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NantesAn historic city


Although it is now the administrative centre of the Pays-de-la-Loire, Nantes was the capital of Brittany for hundreds of years. Start at the impressive Château des Ducs de Bretagne before wandering through the medieval old town then take a ride on a mechanical elephant around the Île de Nantes.

Breton palace

Surrounded by a water-filled moat, the imposing Château des Ducs de Bretagne is a good place to start any visit of France’s sixth largest city. It was built in the 15th century by Francois II, one of the last rulers of Brittany, and later became the Breton residence of the French monarchy. After an extensive 15-year restoration programme, the castle now houses Nantes’ history museum, where visitors can learn about the city’s past as France’s largest port. Kids will enjoy a walk around the ramparts followed by a picnic on the grassy lawn.

Old town

Nantes’ old town can be found in the maze of streets to the west of the château in the Bouffay district. As well as half-timbered houses, you’ll also discover some of the city’s best shopping including speciality food boutiques and the Galeries Lafayette department store. The Passage Pommeraye, a spectacular 19th-century glass-roofed shopping mall, is not to be missed in the newer part of town.

Culture vultures

The city has several museums, including the newly refurbished natural history museum. Art lovers should head to the Musée des Beaux-Arts, whose works date from the 13th to the 19th century; it also has a contemporary art collection. Culture vultures are generally spoilt for choice as Nantes has a vibrant live music scene; it even has its own opera house. There is a full calendar of events including a carnival in April.

Elephants on the island

Connected to the mainland by bridges, the once-industrial Île de Nantes has undergone a makeover in recent years. The island now has some great restaurants and quirky bars as well as Les Machines de l’Île: a workshop where artists have created mechanical animals whose centrepiece is a 39ft (12m)-high elephant, which takes passengers on a tour of the surroundings.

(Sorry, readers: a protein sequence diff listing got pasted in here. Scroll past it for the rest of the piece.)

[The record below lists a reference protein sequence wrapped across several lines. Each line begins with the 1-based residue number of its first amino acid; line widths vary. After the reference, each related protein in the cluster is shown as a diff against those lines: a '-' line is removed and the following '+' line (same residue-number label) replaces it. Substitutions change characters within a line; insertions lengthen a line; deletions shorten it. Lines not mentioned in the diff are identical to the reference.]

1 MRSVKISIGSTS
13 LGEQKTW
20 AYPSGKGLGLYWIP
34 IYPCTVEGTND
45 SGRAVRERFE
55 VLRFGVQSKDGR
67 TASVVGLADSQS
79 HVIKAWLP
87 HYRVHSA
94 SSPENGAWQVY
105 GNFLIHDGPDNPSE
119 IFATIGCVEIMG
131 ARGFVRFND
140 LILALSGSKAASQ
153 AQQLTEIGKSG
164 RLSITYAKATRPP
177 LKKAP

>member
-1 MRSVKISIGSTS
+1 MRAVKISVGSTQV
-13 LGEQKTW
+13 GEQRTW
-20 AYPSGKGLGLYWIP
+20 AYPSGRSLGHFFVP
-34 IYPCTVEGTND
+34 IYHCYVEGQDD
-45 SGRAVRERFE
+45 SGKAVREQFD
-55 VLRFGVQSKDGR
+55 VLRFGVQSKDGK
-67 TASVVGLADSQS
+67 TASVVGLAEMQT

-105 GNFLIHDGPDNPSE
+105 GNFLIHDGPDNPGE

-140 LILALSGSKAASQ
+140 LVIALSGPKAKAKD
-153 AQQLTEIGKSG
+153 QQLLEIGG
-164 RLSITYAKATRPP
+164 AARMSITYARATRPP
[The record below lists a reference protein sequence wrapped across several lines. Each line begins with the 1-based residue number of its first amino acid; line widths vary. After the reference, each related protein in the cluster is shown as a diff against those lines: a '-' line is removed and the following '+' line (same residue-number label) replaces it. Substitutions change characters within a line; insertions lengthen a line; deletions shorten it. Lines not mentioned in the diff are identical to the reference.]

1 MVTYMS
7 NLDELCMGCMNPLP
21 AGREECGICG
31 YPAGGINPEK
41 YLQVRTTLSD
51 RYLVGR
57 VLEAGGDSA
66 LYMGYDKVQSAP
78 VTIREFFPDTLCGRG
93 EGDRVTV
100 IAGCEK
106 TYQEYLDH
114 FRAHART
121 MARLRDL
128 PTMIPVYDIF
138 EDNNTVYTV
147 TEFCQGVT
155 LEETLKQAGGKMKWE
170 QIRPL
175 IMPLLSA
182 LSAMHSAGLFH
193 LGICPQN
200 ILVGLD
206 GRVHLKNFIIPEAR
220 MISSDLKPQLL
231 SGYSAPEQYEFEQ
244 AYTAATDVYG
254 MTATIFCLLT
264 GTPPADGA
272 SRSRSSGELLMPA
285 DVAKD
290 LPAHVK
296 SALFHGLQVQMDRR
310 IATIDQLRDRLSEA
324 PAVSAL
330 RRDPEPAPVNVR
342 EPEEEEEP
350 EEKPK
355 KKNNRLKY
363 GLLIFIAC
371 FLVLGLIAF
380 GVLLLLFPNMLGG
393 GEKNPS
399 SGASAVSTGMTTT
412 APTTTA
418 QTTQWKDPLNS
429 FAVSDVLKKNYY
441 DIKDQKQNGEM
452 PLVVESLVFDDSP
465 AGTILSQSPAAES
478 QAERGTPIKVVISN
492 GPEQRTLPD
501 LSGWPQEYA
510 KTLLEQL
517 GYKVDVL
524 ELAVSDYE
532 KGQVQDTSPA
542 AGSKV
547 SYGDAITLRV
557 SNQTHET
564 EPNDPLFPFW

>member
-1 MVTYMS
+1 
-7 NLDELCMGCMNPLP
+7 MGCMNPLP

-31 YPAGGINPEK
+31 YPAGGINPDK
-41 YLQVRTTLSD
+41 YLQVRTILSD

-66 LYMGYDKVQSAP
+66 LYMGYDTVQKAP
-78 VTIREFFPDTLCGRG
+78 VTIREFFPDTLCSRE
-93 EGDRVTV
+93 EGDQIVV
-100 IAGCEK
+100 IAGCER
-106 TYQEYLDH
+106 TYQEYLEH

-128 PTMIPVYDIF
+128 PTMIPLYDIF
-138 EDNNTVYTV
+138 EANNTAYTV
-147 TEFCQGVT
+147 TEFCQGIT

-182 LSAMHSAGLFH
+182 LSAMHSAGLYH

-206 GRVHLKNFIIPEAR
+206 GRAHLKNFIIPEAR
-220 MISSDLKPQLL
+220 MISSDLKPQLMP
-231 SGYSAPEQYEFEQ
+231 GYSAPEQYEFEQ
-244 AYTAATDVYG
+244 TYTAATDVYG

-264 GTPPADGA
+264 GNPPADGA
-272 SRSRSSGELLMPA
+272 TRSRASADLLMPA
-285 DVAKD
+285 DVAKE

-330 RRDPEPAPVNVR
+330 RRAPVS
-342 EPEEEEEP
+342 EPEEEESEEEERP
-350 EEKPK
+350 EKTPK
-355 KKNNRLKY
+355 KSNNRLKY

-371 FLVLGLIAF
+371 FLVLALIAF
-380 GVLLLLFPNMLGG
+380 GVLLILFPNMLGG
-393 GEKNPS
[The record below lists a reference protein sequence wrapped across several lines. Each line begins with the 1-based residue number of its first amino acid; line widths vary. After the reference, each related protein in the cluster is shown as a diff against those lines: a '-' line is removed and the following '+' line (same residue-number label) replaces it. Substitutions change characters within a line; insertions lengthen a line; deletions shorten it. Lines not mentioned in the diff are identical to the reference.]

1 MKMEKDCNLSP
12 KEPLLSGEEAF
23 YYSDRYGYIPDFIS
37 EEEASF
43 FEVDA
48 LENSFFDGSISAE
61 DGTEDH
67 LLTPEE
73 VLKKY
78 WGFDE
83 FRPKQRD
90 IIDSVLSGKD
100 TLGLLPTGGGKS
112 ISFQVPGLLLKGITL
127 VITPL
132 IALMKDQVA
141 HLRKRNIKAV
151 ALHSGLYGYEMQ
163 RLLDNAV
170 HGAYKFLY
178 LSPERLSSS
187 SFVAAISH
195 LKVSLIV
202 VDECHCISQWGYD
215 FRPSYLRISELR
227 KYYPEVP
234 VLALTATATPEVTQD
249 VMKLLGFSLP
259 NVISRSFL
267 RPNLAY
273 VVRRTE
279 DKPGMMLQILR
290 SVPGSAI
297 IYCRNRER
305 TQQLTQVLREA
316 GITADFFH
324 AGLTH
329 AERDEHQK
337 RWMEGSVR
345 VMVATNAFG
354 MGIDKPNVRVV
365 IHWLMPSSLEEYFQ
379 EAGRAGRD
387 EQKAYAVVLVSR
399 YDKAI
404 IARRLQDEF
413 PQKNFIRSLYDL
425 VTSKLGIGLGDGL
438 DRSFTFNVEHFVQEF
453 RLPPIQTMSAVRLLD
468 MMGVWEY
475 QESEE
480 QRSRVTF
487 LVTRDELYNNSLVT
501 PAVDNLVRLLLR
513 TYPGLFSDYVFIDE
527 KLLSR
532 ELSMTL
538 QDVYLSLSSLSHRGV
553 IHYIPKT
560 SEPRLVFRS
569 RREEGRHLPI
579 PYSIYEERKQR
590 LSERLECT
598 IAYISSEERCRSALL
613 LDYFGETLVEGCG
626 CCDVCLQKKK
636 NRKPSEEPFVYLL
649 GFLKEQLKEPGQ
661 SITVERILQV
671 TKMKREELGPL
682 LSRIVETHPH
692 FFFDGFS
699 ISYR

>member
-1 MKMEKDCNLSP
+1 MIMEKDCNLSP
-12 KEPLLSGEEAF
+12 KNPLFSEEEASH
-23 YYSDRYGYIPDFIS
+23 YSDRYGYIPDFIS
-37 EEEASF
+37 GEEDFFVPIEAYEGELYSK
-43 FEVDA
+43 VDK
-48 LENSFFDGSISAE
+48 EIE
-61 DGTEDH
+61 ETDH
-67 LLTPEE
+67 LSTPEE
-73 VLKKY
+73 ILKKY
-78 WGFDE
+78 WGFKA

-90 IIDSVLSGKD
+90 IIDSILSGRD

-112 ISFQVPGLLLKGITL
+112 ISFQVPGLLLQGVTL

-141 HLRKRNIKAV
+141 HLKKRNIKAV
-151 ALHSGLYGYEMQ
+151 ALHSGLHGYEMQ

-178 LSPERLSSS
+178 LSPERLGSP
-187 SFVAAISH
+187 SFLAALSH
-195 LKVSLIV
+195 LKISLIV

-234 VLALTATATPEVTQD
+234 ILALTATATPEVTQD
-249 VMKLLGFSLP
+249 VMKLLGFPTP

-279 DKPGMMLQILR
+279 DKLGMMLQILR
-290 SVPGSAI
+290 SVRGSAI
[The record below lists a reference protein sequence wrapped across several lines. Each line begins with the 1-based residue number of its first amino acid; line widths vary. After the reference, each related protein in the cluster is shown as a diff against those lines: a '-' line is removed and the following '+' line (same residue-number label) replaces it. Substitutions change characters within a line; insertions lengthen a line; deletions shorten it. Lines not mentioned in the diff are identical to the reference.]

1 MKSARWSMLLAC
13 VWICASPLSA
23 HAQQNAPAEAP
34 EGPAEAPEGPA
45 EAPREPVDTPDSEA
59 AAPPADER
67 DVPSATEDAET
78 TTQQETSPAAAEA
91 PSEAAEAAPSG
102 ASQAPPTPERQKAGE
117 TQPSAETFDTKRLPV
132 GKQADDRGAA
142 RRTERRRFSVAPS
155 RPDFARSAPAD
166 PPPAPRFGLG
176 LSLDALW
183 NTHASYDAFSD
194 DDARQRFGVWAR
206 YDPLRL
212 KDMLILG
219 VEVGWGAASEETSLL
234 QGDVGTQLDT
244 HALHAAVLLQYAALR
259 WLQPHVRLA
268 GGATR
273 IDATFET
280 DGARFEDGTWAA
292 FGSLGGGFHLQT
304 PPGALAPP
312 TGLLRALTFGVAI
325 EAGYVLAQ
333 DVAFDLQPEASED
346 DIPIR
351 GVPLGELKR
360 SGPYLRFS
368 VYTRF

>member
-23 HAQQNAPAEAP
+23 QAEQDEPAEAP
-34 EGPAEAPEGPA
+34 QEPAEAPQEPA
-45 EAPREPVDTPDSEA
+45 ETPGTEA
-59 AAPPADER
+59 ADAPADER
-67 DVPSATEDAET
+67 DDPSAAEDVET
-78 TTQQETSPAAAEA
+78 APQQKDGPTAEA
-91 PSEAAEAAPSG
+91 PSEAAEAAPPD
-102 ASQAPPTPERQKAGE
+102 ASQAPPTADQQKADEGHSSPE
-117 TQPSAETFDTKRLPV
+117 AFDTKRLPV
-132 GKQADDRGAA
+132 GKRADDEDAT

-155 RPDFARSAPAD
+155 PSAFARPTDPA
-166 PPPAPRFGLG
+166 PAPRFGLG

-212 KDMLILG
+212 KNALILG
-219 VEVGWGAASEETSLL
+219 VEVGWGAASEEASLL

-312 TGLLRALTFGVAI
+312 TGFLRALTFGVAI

Did you know?

Jules Verne, author of ‘Around the World in 80 Days’, was born in Nantes in 1828.

Main points of interest

  • The castle of the Dukes of Brittany (13th – 18th centuries)
  • The cathedral of Saint-Pierre and Saint-Paul (15th-19th centuries)
  • The former Bouffay fabric works
  • Feydeau island (18th century)
  • The Stock Exchange, the Place Royale, the Graslin district
  • The Passage Pommeraye shopping centre
  • The Prairie-au-Duc district (former shipyards)

Tourist office Nantes Métropole

Plan your holiday

Getting there

Getting to Nantes

Nantes Atlantique is the second largest international airport in western France after Bordeaux and has many regular, low-cost services. These include direct flights from London Gatwick and London Stansted airports, and in summer from Bristol and Liverpool. An airport shuttle service will get you to the centre of Nantes in 20 minutes.

With 26 trains per day, Nantes is less than 2 hours from Paris on the intercity TGV and TGV InOui services. Eurostar will get you to Paris from London in 2 hours 16 minutes. You could also opt for a low-cost journey to Nantes using the OuiGo trains or long-distance bus companies such as Isilines, Eurolines, Flixbus, Ouibus and Megabus, which run from many towns.

By car, Nantes is 177 km from the ferry port at Saint-Malo, 315 km from Roscoff, 349 km from Bordeaux or 385 km from Paris.

Travelling in and around Nante

If you’re driving to Nantes, why not leave your car at one of the many park and ride car parks on the outskirts of town? You can visit the various parts of town on foot, by bus or tram on the Tan network, by taxi bike with Happy Moov or even by navibus (boat bus) on the rivers Erdre or Loire. Cars are also available on a self-service basis using the Marguerite car-sharing service

To simplify your travel by public transport, use the Destineo route planners for the Pays de Loire and Mobibreizh to work out your journeys and transport services.

It takes about an hour by car to get to Rennes or Vannes using the toll-free dual carriageways.

Official website of tourism in Brittany